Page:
Early bird may find there's little to eat

The ruby-throated hummingbird has been migrating weeks earlier to North America.
The ruby-throated hummingbird has been migrating weeks earlier to North America. (TERRY SOHL / Associated Press, File)
Posted: February 18, 2013

CHARLESTON, S.C. - Ruby-throated hummingbirds are migrating to North America weeks earlier than in decades past, and research indicates higher temperatures in their winter habitat may be the reason.

Researchers say the early arrival could mean less food at nesting time for the tiny birds that feed on insect pests, help pollinate flowers, and are popular with birdwatchers.

"Hummingbirds are charismatic, and they do things that fascinate us," said Ron Johnson, a scientist at Clemson University and one of the study's authors. "They fly backward, and they hover, and they will come to feeders at homes so people can easily see them."

Johnson and colleagues from Clemson; Taylor University in Upland, Ind.; and the University of Nebraska last month published an article on the migration of the hummingbirds in The Auk, the Journal of the American Ornithologists Union.

The birds, which weigh little more than a nickel, fly hundreds of miles from their wintering grounds in Central America to North America. The research compared data on their first arrival times from 1890 to 1969 with arrival times during the last 15 years or so. It found that the birds are arriving in North America 12 to 18 days earlie.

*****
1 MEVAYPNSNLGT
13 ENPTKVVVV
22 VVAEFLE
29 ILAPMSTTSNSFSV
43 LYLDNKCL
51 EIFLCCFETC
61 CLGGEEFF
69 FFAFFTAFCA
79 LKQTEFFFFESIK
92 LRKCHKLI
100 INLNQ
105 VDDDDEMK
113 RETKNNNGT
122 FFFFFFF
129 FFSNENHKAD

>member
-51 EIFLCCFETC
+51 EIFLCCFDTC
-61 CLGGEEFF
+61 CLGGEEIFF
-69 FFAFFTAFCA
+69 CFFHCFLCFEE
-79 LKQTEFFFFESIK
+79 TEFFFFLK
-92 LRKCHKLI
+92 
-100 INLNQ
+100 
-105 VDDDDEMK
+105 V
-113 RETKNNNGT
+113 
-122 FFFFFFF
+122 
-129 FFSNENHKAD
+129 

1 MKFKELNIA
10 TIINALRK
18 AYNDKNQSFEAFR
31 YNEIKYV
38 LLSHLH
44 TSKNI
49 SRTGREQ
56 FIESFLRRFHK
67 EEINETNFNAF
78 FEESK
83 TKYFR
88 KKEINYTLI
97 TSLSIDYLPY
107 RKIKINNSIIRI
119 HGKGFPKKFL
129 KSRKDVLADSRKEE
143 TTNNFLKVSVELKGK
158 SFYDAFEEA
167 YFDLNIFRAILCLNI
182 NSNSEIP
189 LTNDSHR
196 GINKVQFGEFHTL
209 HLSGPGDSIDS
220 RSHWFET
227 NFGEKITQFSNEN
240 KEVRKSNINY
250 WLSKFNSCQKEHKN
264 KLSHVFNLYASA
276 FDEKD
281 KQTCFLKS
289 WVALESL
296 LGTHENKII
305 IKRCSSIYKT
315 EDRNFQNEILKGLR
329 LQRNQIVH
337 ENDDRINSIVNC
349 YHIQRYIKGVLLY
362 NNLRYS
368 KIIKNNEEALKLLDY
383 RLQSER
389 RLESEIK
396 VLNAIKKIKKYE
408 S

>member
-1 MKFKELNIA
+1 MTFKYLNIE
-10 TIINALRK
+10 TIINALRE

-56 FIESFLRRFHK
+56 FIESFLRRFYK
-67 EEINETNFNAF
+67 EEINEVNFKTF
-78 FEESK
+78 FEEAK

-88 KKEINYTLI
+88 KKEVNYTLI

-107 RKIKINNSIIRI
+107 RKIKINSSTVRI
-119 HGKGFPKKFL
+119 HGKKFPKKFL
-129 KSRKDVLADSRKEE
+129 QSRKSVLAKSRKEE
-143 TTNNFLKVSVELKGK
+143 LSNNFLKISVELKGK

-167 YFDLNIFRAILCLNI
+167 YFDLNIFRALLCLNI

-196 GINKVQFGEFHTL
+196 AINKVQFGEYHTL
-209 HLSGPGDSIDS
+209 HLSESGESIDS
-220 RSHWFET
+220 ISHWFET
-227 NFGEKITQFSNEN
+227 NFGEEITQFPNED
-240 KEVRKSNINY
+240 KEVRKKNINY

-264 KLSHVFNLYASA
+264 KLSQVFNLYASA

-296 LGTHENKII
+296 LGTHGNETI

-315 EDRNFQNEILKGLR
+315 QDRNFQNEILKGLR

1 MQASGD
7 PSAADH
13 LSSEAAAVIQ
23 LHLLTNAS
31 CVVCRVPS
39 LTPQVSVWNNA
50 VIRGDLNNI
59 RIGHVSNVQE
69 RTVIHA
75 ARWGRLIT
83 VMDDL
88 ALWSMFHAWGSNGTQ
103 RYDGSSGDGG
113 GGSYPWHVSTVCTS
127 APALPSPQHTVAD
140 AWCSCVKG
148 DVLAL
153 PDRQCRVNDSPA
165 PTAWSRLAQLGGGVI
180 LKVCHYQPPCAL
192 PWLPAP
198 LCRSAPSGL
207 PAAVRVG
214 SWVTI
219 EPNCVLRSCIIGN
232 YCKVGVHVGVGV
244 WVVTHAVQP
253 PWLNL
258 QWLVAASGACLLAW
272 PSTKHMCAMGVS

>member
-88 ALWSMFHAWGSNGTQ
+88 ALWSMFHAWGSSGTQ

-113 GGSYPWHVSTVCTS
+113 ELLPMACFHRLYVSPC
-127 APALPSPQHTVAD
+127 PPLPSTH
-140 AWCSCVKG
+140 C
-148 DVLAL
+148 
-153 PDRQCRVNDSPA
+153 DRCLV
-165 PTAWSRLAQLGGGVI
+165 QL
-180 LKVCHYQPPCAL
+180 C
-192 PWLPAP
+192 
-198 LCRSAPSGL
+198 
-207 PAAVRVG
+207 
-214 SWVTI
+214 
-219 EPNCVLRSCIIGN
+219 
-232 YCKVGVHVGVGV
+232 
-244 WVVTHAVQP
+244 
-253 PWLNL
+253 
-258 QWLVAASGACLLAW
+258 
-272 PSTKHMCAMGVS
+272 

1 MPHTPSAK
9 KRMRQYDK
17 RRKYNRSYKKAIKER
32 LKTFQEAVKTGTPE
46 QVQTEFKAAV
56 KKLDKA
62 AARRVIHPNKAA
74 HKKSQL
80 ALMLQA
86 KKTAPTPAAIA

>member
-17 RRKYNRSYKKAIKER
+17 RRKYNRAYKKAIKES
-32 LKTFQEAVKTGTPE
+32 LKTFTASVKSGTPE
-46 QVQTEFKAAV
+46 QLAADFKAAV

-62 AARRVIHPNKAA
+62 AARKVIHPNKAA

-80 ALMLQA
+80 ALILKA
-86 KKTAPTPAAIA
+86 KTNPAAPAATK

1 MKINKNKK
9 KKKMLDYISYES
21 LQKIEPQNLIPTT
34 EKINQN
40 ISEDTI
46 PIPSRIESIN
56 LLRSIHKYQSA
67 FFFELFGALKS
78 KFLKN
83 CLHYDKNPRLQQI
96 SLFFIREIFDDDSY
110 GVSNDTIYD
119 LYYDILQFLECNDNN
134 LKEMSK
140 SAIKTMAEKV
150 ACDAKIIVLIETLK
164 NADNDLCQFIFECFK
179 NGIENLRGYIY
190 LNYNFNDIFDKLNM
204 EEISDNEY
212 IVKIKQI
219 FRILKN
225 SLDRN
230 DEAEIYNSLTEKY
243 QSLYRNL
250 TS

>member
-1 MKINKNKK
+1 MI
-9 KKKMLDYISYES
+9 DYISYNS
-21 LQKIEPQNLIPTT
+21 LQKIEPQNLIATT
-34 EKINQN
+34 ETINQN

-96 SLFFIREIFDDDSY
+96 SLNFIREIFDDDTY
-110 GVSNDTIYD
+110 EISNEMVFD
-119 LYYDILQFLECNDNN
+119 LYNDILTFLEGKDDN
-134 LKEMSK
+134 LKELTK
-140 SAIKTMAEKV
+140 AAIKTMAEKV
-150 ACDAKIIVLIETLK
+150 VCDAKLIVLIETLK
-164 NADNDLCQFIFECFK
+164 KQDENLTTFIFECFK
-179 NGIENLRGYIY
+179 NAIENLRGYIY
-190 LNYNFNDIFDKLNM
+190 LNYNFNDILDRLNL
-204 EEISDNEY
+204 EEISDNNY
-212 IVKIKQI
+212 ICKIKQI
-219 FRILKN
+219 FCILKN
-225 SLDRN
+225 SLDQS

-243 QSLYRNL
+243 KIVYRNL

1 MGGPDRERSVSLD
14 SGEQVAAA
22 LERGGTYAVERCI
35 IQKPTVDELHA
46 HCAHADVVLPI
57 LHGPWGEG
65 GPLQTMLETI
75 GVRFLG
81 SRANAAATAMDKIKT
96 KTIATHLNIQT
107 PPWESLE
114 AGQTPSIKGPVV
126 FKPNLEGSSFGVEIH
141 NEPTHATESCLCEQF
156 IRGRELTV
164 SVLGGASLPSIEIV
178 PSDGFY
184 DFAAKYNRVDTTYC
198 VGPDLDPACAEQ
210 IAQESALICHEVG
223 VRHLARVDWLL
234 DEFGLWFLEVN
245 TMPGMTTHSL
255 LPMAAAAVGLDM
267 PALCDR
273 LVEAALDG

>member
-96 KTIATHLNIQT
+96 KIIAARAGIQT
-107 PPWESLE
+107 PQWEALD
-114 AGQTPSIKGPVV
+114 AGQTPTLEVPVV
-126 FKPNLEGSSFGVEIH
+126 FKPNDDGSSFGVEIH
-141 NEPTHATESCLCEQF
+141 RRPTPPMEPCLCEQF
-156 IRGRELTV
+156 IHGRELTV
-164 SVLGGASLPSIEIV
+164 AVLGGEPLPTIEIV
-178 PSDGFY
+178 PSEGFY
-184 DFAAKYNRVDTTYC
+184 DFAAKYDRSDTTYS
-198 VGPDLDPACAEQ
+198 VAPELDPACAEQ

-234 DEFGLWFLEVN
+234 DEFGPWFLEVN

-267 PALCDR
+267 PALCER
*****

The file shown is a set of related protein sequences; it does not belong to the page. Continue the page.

Jason Courtier of Taylor University said the data are based on government surveys from about 3,000 naturalists around the country who recorded the first spring arrival time of bird species over the decades.

Scientists say the earlier arrivals could be problematic for hummingbirds, of which there are an estimated seven million.

"It's good to show up at the nesting grounds at a good time when you can set up a territory and build your nest and when the young come along there will be a lot of food available," Johnson said.

Since ecological systems work differently, he said, the flowers and insects of the hummingbirds' diet might not be available when they arrive earlier.

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